John 8:31 “If you obey my teaching,” [Jesus] said, “you are really my disciples. Then you will know the truth. And the truth will set you free.”

I take my hat off (band width unknown) to Ephraim and Jesse for having the courage of their convictions and for seeking out the truth for themselves.  Be of good heart!

Counting down the words

Jack the Lass and Farli have been comparing notes on how to rack up the number of words required for their essays (writing chapter headings and bibliographies first seems to have the required psychological effect for getting over the terror of facing a blank page).

I am currently ploughing my way through a 2,000-word powerpoint presentation – which is mind-bendingly dull. In the absence of chapter headings and bibliographies, I have written the numbers of the slides down on a sheet of paper and each time I finish one it gets crossed off. Of the 46 I have crossed off 22 – so nearly half way through – which is good on the one hand – but not so good on the other as time is running out. It all has to be back with the client by lunchtime tomorrow and I’m currently doing about 3 slides an hour. It’s going to be a late night. It’d be alright if I had anything like a clue about what they are talking about. Something about fire protection measures, ignition points and combustion trials. Just up my Straße.

As an aside to the person who found me by googling “Translate Good Morning Mr Chambers in Indian”: Indian as a language does not exist. The official language of India is Hindi but there are other official languages depending on which State you (or Mr Chambers) are (is) in. Urdu, Bengali, Punjabi, Gujerati, etc. Hope this helps.

‘Scuse my French

Jack the ‘Bedside Manner’ Lass commented on my post about mein Mittelfinger that I am one of the least sweary people she knows. I find this quite amusing as I think I use some colourful language relatively often – and certainly more often than seems to be the norm in the church circles I move in.

I must assure my more refined and gentle readers that I do not go out of my way to swear and try to restrict my swearing vocabulary to the milder words. In the Mittelfinger episode, the swearing Richter scale was hitting a good 9/10 which is why I couldn’t understand why Maggie thought I wasn’t being forceful enough.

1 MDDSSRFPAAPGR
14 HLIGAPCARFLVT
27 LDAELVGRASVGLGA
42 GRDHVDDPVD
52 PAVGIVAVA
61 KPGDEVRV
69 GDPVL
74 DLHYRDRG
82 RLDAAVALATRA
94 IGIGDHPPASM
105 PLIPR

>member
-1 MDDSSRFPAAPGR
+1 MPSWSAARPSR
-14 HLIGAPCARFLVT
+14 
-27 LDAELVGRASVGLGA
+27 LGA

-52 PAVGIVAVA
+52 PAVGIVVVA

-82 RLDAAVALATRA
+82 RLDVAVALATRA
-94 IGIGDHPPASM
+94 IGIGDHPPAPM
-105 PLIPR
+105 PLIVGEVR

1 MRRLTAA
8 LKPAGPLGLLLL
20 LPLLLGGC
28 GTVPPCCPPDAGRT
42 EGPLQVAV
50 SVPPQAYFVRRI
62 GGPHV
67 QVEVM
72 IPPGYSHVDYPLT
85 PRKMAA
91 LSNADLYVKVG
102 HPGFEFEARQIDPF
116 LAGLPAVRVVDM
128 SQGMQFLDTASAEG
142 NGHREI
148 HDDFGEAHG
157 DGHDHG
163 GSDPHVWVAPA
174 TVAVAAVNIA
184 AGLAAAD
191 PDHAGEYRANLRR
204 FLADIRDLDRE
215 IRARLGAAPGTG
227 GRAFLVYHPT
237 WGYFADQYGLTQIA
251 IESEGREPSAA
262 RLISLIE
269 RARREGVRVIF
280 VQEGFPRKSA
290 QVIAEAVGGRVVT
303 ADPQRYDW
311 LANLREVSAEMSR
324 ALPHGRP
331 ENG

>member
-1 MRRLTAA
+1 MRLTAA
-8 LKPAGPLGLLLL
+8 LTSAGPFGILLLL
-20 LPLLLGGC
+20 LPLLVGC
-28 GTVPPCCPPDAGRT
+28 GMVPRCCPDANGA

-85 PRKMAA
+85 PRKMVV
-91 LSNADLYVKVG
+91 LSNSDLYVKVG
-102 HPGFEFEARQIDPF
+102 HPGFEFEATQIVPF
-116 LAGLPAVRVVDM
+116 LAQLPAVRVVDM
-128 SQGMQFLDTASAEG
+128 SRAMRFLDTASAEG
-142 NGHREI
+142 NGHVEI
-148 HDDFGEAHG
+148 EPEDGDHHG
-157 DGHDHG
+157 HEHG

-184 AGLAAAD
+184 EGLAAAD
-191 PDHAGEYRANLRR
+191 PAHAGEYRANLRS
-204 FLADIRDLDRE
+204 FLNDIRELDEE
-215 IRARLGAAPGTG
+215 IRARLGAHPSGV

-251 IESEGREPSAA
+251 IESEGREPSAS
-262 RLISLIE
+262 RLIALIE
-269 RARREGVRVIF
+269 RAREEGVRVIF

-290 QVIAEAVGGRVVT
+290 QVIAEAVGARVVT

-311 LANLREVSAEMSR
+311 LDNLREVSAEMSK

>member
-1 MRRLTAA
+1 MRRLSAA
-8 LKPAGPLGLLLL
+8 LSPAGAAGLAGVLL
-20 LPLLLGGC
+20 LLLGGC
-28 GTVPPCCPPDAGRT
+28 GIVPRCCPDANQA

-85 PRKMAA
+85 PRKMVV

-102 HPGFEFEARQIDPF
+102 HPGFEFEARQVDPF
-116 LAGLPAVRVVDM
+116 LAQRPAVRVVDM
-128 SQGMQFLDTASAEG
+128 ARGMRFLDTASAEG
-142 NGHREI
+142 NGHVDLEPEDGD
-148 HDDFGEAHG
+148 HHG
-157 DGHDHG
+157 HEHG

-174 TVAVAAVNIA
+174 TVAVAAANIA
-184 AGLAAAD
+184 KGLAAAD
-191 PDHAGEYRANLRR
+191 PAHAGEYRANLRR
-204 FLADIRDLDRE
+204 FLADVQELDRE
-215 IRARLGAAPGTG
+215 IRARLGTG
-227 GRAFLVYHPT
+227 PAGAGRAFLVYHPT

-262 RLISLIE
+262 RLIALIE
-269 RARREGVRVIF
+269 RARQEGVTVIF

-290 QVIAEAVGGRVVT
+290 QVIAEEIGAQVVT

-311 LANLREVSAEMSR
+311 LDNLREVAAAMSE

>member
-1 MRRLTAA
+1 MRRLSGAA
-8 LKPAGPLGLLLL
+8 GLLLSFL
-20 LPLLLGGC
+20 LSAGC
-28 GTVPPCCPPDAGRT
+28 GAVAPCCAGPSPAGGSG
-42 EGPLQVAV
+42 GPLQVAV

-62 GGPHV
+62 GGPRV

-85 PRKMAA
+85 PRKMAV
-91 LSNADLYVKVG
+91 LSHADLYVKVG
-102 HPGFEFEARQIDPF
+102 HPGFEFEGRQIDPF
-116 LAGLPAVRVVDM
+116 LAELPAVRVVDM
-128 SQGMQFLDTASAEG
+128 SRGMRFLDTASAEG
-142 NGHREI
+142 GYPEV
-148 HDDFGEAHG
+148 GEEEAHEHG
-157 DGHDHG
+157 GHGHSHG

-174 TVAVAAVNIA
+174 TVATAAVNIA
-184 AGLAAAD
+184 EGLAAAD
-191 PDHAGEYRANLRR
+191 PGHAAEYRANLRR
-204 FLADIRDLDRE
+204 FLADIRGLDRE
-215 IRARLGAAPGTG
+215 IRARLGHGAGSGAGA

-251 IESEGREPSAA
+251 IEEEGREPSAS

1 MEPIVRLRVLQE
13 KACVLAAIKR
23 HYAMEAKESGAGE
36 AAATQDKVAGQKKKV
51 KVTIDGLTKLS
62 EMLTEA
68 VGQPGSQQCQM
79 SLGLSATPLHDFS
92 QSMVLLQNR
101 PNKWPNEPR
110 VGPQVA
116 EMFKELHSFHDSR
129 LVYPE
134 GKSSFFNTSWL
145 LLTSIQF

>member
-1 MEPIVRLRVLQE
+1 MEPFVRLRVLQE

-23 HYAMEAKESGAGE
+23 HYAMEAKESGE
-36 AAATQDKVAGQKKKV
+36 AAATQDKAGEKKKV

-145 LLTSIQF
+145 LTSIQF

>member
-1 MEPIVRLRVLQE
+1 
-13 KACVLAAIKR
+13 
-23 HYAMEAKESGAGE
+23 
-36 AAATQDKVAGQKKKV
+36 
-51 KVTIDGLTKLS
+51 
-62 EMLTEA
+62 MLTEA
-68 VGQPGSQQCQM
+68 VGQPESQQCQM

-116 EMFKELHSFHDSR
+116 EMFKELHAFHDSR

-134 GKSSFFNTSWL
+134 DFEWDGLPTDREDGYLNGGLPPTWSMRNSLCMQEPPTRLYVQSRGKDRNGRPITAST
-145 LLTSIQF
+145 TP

Swearing is an interesting subject as the likelihood of offending people is pretty high. And swearing in a foreign language is particularly tricky. Years ago, when I first met the Great Dane, he was helping with the church’s annual summer project for four weeks. (You will remember that the GD speaks near-perfect English – almost like a native.) One week of the four involved running a Kids’ Club. He was telling me all about a group of teenagers he was working with. At the end of their day, they’d had a bit of a discussion about something or other and he told them they’d better f*** off. My eyebrows shot up my forehead and my chin hit the floor.
Me: You said WHAT to them?
GD: I told them to f*** off.
Me: Er – do you know what that means?
GD: Yeah. It means to go away.
Me: Well, yes, in a manner of speaking, it does. Where did you learn it?
GD: From the subtitles on the films we get in Denmark.

I felt obliged to explain the finer points to him. In the circs, he agreed that the church youth club was perhaps not an appropriate venue for using this particular phrase.
Ever since then I’ve wondered if strong language in films is downgraded. As I can’t believe that Danish does not have an equivalent phrase, I imagine the language may be modified to allow the parental guidance ratings to be lower if there is less likelihood of children being corrupted.

There also seems to be an innate understanding of the nuances within swearing. There are phrases which when said amongst friends with a smile and friendly wink might be considered to be a matey bonding sort of statement. When said in different circumstances with different body language the same phrase could be interpreted as hugely offensive.

Some people like to learn a few swear words when the first learn a new language. There is nothing wrong with that in my view – it’s all part of the whole experience. But using them in the right context is a completely different matter and best to be avoided.

I had a French colleague at my last place of work who went to meet her English boyfriend’s parents for the first time. She was chatting happily with his mother when the mother said “Oh, and why didn’t you do that?” Corinne said “Because I couldn’t be arsed”. The mother’s face was a little shocked but she said nothing and Corinne wondered what the matter was. Later, her boyfriend said she should perhaps have said she couldn’t be bothered. It turned out that Corinne thought that the phrase was “I couldn’t be asked”* – and she thought it meant that ‘you shouldn’t bother asking her to do [whatever] because she wasn’t going to comply’. This example is pretty mild (in my view) and it didn’t entirely wreck her relationship with the boyfriend’s mother as she is now the mother-in-law but it goes some way to illustrating the minefield that swearing can be.

Translations of swear words are not always reliable for although they may be accurate on a word-for-word basis, they do not always translate the power or force or offensive nature.

Just yesterday, I was browsing in a bookshop when I came across a dictionary of German slang. I have various books on idioms, phrases, and colloquialisms so I wondered if it would be duplicating books I already possess. I picked it up and looked at it. It was an eye-opener. There before me were words which I would not use in polite society with their translations – and examples of alleged appropriate usage. Gentle reader, I bought it. Purely for research purposes, you understand.